Elements of Astronomy: Designed as a Text-book for Academies, Seminaries, and Families

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David & Woods, 1867 - Astronomy - 348 pages
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Contents

Solar Spots
25
Motions of the Sun
26
Mercury
29
Venus
33
The Earthits Annual Motion
36
Daily Motion of the Earth
38
The Moon
40
Phases of the Moon
41
Solar and Lunar Eclipses
42
Lunar Eclipses
45
Lunar Influences
46
Lunar Atmosphere
48
Lunar Surface
50
Mars
54
The Asteroids
55
Jupiter
58
Jupiters Moons
60
Saturn and his Bings
62
Saturn and his Moons
66
Uranus Herschel or Georgium Sidus
68
Satellites of Uranus
69
Neptune
70
Satellites of Neptune
71
Light and Heat on Neptune
72
The Earthone of a Class
74
Planets inhabited
76
General Configuration of the Heavenly Bodies
77
Specific Form of the Earth
79
The PlanetsOblate Spheroids
81
Position of the Solar System in Relation to the Starry Heavens
82
Motions of the Planets around the Sun
85
Centrifugal and Centripetal Forces
88
Motion of the Planets on their Axes
90
Weight of Objects on the Sun and Planets
91
Earths Atmosphere
93
Refraction
96
Twilight
99
Aurora Borealis
101
Shooting Stars
105
Meteorites Aerolites and Fireballs
108
Zodiacal Light
112
Light
115
Colors of Light
119
Refracting Telescope
123
Reflecting Telescope
125
CometsTheir Early History
127
Enckes Comet
129
Bielai Comet
132
Halleys Comet
135
The Comet of 1744
137
The Comet of 1843
140
General Form and Appearance of Comets
142
Gravity of Comots
144
Rarity of Comets
146
Nature of Comets
148
Comets shine by Reflected Light
149
Anomalous Aspect of Comets
152
Tails of CometsHow formed
155
Superstitious Notions concerning Comets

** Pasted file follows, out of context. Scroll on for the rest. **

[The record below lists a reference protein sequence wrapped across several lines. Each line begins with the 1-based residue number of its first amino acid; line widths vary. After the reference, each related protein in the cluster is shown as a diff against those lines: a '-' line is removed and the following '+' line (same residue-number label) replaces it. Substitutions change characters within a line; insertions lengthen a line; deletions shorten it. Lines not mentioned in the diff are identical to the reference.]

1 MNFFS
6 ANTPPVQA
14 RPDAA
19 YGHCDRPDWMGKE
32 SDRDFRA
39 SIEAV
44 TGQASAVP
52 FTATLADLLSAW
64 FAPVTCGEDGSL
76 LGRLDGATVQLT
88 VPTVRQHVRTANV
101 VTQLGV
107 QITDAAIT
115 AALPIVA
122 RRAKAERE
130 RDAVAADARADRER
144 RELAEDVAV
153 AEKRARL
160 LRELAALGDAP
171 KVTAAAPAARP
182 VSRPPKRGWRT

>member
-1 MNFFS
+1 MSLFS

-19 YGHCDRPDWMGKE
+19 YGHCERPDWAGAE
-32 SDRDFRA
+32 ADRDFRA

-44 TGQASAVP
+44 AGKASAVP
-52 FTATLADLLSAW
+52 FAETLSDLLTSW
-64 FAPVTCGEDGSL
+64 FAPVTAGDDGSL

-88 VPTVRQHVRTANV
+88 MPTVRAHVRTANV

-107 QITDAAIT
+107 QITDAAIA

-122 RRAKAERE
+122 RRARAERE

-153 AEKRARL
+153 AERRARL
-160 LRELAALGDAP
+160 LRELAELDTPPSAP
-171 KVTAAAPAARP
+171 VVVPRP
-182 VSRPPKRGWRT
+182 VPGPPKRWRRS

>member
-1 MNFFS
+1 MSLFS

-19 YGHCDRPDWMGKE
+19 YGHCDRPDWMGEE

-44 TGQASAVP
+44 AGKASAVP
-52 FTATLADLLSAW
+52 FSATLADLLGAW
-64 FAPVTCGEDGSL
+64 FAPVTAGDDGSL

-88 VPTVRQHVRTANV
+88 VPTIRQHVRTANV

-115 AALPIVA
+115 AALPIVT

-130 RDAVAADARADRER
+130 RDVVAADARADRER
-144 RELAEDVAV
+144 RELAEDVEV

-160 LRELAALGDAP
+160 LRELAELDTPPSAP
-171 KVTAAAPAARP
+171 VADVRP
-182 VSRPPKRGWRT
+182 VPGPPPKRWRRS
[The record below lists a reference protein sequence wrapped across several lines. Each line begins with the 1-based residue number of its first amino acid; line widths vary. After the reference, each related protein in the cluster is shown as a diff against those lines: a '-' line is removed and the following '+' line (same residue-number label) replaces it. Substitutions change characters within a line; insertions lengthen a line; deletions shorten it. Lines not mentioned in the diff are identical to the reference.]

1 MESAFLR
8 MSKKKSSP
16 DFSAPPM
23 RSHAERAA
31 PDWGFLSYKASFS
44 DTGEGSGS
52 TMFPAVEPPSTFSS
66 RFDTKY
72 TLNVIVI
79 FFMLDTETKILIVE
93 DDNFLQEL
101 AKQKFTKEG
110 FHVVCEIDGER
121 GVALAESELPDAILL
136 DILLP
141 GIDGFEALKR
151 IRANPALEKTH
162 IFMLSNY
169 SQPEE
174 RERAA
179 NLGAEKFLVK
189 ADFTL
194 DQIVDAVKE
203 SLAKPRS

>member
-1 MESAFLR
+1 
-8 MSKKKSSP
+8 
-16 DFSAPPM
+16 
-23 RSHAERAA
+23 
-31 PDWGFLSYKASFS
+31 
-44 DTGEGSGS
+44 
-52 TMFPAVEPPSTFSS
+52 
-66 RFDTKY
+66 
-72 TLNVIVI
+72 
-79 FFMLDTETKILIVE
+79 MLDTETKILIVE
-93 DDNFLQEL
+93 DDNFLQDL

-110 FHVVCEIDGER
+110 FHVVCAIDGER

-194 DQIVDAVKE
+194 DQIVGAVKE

157
Distance to Fixed Stars
159
Classification of Fixed Stars
161
Stars have no Sensible Discs
164
Real Magnitude of Stars
165
Method of computing Distances to Fixed Stars by Trigonometry
167
Telescopic Method of computing Distances of Heavenly Bodies
168
UBANOGEAPHY cm
170
The Stars are SelfLuminous Bodies
172
Magellan Clouds
190
Nebulffi Proper
191
Annular Nebulfe
193
Stellar Nebula and Nebulous Stars
195
Planetary Nebulie
197
Globular Nebula or Clusters
199
LXXXVIISpiral Nebulae
201
Structure and Harmony of the Universe
204
Circles of the Sphere
207
Elements of Planets
209
Characters of Planets
210
SECTION LXXXIXThe Visible or Sensible Horizon
211
The Rational Horizon
213
XCLZenith and Nadir
214
Arrangement of the Planets and the Planes of their Orbits
215
Planes of the Orbits of Asteroids and Comets
217
The Three Great Laws discovered by Kepler
218
Orbits of the Planets
223
Characteristic Points of the Orbits
224
Equinoxes and Solstices
225
Precession of the Equinoxes
228
Nutation
229
Lunar Orbit and Eclipses
231
Method of Finding the Distance to the Moon also to the Sun and from the Sun to the Planets
234
GILMethod of Finding the Magnitude of the Moon Sun and Planets
237
GUI Seasons on the Earth
238
Seasons of the Planets
242
Divisions of Time
247
Solar Day
249
Equation of Time
252
Tropical Civil and Sidereal Year
254
The Calendar
257
Calendar Synodical and Sidereal Months